Pass/Fail System for Nova Southeastern for Winter 2020 Semester

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Nova Southeastern University announced on March 12th, 2020 that all in-person classes would be moved online by Monday, March 23rd until at least April 17th. Students were also expected to leave their dorms/residences and go back home. Although it was reported that six students tested positive for COVID-19, the university has not announced whether students should be expected to come back to campus following April 17th. Due to unclear direction, many students completely moved out of their campus residence. 

Due to the uncertainty of this situation and the possible, unsafe environments of some students' homes, it is likely that their academic performance will be deeply affected. NSU students understand and thank the university for taking our health into consideration and providing online instruction; however, we believe that the next step is to allow classes to be pass/fail. Reasons to adjust are listed below: 

- Help reduce the stress that many students are already experiencing from sudden travel, such as the anxiety and distress that students may have felt while trying to purchase plane tickets and leave with a two days notice. Students who have left Florida but have returned to states with a high number of COVID-19 cases, such as California or New York, are likely still experiencing stress, knowing that their community is at risk.

- Personal difficulties: time zones, internet access and/or connection, possibly unstable homes, having to take care of family members. Unexpected barriers that low-income students may experience at home. These points are expanded below:

1. Time zone difference will affect a student's ability to operate and/or even attend class. Some students had 8 AM classes; if they had to go to the West Coast, that class would now be at 5 AM. For international students, classes could be held in the middle of the night. Inconvenient timing of classes will undoubtedly affect their academic performance.

2. If a family member becomes sick, how will a student focus on their studies? We should be prioritizing the health and status of our community over grades at this moment.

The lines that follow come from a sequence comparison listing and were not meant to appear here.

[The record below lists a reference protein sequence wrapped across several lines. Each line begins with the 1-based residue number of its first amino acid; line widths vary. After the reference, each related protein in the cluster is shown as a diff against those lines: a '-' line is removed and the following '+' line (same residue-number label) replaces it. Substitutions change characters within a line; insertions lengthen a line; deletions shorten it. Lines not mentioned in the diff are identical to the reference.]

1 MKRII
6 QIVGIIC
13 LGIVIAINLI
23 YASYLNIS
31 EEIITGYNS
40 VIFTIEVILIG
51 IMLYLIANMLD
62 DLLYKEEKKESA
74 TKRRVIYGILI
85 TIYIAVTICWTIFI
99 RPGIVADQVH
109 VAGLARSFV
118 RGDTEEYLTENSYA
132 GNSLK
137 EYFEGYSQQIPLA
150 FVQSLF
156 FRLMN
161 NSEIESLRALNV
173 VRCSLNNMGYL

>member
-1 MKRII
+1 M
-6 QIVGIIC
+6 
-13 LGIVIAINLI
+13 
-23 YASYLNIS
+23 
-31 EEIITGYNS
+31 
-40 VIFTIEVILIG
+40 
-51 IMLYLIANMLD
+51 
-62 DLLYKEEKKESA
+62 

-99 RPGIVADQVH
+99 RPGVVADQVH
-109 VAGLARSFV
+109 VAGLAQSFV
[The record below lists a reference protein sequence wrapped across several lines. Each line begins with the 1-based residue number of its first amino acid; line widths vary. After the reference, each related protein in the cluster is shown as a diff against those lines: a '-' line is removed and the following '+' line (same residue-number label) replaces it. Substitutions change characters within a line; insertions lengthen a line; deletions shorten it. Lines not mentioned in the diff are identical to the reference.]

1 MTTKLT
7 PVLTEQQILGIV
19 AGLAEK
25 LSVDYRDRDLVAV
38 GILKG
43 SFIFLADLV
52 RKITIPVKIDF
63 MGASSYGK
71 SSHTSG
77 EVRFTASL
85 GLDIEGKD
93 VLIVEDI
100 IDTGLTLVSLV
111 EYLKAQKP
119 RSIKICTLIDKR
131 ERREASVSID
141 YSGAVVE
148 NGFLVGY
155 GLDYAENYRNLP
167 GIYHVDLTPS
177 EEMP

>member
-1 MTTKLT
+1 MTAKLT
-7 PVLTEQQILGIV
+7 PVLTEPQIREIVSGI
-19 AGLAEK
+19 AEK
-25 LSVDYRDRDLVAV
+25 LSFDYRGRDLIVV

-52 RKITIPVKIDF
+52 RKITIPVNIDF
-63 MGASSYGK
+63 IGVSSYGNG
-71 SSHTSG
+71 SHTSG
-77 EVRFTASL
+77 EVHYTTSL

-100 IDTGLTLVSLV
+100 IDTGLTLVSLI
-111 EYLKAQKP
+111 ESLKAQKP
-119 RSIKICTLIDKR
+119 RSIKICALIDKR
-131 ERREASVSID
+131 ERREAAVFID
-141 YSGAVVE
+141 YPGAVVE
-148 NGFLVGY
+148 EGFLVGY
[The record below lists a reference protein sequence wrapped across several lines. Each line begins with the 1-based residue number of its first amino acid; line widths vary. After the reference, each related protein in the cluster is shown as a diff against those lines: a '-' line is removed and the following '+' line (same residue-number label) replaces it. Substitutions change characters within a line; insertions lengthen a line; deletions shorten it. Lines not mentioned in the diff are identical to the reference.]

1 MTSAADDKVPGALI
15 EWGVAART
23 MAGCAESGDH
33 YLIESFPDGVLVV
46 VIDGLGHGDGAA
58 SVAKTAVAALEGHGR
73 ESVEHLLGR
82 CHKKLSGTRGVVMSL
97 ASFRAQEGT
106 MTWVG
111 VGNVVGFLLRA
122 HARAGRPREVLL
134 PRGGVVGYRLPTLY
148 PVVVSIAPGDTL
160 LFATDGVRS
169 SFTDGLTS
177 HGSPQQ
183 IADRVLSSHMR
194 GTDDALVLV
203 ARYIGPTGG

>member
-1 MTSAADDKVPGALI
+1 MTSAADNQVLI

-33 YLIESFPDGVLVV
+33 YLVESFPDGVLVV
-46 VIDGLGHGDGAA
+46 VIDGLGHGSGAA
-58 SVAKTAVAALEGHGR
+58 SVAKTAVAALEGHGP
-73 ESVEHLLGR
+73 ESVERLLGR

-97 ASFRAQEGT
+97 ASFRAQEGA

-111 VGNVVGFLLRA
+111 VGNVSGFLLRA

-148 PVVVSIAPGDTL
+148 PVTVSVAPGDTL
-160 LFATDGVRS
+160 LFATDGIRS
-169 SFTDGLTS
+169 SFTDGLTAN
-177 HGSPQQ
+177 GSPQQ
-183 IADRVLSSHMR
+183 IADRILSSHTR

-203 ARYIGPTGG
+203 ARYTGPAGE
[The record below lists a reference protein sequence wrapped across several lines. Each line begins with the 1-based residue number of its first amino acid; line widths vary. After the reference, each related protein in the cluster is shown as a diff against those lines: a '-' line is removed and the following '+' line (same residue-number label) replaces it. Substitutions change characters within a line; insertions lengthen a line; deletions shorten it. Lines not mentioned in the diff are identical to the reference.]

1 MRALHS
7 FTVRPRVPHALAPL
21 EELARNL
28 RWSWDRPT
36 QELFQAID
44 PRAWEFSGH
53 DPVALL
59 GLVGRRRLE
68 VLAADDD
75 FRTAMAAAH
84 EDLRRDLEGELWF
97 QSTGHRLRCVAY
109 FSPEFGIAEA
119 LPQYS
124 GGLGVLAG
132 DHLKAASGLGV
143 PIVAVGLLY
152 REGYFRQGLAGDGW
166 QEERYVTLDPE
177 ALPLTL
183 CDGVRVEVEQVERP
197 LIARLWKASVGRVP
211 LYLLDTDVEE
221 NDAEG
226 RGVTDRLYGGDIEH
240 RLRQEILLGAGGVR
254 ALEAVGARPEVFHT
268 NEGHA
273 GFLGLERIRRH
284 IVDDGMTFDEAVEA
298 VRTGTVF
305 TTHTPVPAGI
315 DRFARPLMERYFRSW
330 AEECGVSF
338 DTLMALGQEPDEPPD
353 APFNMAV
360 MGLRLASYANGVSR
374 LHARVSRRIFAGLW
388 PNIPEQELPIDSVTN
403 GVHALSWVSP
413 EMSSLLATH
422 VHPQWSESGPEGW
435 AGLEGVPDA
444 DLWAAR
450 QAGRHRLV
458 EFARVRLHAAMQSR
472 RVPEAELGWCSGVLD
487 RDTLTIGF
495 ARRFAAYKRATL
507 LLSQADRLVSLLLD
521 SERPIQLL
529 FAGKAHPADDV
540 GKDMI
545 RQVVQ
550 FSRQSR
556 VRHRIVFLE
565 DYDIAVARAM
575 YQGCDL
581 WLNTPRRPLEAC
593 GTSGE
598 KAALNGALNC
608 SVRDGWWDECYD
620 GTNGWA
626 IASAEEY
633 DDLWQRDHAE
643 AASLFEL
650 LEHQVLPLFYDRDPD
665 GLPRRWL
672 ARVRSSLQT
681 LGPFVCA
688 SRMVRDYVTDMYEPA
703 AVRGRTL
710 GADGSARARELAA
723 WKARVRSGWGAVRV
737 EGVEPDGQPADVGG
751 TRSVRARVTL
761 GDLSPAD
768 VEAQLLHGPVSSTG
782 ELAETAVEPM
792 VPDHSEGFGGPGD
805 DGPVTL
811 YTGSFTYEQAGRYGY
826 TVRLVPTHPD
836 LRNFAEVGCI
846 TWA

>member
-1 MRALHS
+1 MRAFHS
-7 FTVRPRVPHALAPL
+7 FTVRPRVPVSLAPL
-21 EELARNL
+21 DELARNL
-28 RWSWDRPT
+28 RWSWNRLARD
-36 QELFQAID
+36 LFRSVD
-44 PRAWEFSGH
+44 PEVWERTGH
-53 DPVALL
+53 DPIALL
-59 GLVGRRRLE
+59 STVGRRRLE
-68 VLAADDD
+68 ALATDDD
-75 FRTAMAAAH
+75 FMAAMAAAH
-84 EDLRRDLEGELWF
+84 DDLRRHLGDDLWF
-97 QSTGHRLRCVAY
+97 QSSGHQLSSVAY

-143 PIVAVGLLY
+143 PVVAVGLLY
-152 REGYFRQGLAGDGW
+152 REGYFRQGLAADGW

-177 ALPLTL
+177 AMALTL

3. With the many businesses closing down (bars and restaurants), student-workers are not making money; what if this was a source of income that they or their family needed desperately? 

- For those out-of-state students that have stayed on campus, many are staying because it is too expensive to fly back and/or they are concerned about the health and safety of their family. A lot of these students stuck on campus may also be experiencing loneliness.

- Online instruction is incomparable to the experience and learning that one may have in the class and during in-person lectures; although many students may transition seamlessly to learning online, there will be an indisputable part of our student body that will face difficulties in focusing and/or truly understanding class material.

In some form, learning will be compromised and distributing a letter grade will not be an accurate depiction of class performance anyways. Someone who got an A this semester in a science class, for example, had a very different experience that someone who got an A last semester (and had to complete all of the laboratory experiments, reports, and practicals). 

In general, this pandemic is having an overall negative effect on the esteem and mental health of our student body. Other universities, such MIT, Georgetown, and Carnegie Mellon have announced that they would be changing their grading policy to pass/fail as a result of COVID-19 being a significant disruption. Other universities have followed suit, such as Smith College. NSU is not the only academic institution calling for this transition; Columbia and the University of Florida, along with many others, are also petitioning for pass/fail classes as a result of the transition to online classes. 

For the reasons listed above, we ask that NSU allows for the transition from letter grade to pass/fail. We recognize that letter grades are used to determine scholarship eligibility, so another option that we would propose is that transcripts with letter grades also have an asterisk (*), or some footnote, that denotes this grade was received during a major interruption to in-person instruction, as a result of the COVID-19 pandemic. We hope that NSU enacts this change for the betterment of the student community in these trying and stressful times.